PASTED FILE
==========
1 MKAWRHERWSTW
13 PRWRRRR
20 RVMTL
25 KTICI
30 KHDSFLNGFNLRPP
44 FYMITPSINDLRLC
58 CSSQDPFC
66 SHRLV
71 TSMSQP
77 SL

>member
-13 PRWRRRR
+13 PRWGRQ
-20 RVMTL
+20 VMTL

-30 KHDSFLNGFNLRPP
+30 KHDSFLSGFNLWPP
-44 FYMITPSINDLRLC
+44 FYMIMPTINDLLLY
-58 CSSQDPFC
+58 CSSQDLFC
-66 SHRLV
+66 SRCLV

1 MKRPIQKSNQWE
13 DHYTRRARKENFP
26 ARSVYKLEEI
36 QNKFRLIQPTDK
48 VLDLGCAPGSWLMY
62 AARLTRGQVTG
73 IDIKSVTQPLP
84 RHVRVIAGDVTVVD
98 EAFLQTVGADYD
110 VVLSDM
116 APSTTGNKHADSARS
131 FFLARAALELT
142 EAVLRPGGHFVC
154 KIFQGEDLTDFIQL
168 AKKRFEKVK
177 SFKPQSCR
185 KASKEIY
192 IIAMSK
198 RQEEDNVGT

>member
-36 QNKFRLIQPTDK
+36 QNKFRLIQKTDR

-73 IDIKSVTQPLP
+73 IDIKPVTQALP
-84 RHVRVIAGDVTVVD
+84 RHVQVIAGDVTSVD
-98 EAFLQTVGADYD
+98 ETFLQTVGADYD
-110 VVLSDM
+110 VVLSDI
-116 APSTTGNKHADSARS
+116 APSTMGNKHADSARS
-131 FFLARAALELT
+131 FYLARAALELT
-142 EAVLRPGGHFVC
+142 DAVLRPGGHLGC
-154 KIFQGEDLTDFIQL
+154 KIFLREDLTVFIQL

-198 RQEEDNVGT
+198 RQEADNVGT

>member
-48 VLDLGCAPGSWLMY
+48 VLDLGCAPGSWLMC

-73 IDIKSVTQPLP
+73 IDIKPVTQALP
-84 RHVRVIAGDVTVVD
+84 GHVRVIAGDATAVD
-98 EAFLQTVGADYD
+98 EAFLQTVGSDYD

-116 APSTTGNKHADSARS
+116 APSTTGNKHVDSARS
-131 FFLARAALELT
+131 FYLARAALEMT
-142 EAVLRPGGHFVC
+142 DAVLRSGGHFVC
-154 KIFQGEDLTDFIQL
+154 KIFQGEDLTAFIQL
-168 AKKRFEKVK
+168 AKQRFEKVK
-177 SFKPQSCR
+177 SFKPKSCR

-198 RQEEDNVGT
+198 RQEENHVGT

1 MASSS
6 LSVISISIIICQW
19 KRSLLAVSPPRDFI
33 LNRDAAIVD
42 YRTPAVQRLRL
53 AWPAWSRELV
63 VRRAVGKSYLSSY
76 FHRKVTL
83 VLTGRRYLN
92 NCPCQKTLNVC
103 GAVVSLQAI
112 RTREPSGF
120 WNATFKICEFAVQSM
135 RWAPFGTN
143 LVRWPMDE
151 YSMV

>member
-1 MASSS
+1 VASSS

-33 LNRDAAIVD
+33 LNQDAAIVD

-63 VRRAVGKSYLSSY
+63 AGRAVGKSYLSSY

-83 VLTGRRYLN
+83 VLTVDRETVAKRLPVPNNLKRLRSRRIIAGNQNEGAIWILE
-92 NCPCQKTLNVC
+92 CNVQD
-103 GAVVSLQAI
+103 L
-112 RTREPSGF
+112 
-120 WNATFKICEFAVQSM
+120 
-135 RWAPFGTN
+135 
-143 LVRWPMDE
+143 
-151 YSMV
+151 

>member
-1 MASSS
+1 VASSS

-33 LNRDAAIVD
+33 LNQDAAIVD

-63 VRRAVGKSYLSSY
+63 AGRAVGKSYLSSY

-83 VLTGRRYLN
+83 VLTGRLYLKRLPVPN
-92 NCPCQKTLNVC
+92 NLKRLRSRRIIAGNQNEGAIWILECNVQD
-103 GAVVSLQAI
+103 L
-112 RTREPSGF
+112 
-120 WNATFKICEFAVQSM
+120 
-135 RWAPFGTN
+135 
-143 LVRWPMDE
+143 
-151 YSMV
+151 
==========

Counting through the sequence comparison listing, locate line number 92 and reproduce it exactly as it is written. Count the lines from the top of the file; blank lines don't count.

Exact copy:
53 AWPAWSRELV